This study examines the effects that economic interdependence (EI) hason political relations between China and its main trading partners. Five EI theories derived from the international relations literature are tested using data from King's 10 Million Dyad collection of political interaction along with economic data from the IMF and control variable data from Polity IV, COW CINC, among other sources.
Though a significant amount of literature addresses the effects trade has on conflict at the systemic level, few address it at the dyadic level and even fewer test the pacification of trade on non-Western states. This research examines economic, political, institutional, geographical and political relations data from 1990 to 2004 to test two neoliberal hypotheses that posit interdependence is associated with cooperative political relations between states. Furthermore, the research tests the neoliberal institutionalist hypothesis that joint-institutional membership helps to increase political cooperation. Two neorealist theories are tests. The first hypothesis states that the unequal distribution of trade benefits leads to a deterioration of political relations. The second states that relative power increases lead to a deterioration of political relations.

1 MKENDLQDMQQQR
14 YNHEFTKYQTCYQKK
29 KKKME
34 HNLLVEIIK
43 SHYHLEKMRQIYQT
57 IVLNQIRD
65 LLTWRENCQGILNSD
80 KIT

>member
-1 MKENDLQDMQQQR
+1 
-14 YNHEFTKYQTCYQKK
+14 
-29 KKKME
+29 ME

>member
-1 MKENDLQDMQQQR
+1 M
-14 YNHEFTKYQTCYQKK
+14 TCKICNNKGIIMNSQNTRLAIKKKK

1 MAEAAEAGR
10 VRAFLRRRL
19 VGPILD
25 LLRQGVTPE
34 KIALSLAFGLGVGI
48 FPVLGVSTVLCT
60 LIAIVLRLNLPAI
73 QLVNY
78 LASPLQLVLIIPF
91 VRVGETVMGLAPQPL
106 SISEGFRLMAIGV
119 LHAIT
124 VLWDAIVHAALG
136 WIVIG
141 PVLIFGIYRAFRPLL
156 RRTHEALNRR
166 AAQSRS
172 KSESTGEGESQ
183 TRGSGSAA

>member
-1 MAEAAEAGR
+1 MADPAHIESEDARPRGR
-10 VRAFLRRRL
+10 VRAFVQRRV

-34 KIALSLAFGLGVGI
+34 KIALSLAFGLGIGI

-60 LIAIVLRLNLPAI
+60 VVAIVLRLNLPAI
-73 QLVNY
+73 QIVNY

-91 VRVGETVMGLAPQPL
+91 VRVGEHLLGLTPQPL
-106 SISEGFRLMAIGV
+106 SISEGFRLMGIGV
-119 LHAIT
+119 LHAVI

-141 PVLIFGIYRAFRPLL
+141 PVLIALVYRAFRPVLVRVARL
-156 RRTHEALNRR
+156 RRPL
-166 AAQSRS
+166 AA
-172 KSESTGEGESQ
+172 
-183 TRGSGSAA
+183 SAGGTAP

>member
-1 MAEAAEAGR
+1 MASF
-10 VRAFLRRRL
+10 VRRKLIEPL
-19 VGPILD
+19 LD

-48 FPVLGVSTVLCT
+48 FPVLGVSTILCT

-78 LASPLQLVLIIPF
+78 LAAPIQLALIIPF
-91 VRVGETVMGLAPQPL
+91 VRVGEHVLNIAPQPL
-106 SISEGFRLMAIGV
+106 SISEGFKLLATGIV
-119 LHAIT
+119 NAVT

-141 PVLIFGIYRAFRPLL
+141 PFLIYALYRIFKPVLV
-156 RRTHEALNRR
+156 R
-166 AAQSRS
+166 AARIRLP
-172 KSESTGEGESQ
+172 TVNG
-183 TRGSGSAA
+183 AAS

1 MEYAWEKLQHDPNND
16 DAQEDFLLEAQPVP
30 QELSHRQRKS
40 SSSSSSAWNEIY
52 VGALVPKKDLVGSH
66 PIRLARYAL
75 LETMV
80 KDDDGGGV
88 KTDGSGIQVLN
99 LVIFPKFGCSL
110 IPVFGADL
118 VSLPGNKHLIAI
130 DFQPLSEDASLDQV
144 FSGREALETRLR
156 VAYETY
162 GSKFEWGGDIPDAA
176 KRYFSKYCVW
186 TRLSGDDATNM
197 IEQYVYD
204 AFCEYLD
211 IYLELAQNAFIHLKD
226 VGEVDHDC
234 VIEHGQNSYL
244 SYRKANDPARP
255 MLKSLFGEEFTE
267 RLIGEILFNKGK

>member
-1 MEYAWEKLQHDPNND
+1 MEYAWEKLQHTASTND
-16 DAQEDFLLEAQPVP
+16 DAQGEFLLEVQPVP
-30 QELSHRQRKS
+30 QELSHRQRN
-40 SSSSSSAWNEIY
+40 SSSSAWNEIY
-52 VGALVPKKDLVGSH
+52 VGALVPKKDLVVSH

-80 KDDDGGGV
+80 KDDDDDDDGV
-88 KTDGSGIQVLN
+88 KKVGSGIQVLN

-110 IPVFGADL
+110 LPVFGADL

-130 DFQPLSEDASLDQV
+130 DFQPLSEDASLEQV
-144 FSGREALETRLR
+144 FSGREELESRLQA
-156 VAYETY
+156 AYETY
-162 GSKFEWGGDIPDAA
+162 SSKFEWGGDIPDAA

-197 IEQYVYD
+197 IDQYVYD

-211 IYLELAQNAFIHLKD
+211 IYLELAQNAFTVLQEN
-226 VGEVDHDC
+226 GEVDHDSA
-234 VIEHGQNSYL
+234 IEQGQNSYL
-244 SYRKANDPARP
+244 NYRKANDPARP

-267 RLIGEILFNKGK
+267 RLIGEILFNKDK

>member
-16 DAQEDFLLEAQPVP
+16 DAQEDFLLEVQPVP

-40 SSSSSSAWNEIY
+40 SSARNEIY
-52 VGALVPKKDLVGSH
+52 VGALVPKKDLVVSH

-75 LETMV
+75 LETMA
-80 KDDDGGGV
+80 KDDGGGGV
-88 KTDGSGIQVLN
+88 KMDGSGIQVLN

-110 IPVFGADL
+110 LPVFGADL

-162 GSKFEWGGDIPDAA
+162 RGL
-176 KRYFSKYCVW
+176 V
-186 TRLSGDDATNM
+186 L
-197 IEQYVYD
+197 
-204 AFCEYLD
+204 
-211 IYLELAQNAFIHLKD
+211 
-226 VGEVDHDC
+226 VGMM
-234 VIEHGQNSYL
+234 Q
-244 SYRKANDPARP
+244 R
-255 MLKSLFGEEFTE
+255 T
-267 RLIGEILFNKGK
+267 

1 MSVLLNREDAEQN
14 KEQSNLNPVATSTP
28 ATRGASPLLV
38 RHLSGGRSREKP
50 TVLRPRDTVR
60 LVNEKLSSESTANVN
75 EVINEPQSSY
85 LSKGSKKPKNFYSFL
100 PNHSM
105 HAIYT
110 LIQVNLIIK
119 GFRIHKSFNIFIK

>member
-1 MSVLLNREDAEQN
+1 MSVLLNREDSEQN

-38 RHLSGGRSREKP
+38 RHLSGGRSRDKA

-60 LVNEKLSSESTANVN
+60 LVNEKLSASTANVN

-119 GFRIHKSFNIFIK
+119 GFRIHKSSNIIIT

Findings generally support neorealist hypotheses. However, neoliberal contentions that relative power increases do not necessarily lead to conflict when international economic influences are taken into consideration are supported.
Masterson, Dr. James R.
"Power, Interdependence and Conflict: What IR theories tell us about China's rise,"
Commonwealth Review of Political Science: Vol. 2:
1, Article 4.
Available at: https://digitalcommons.murraystate.edu/crps/vol2/iss1/4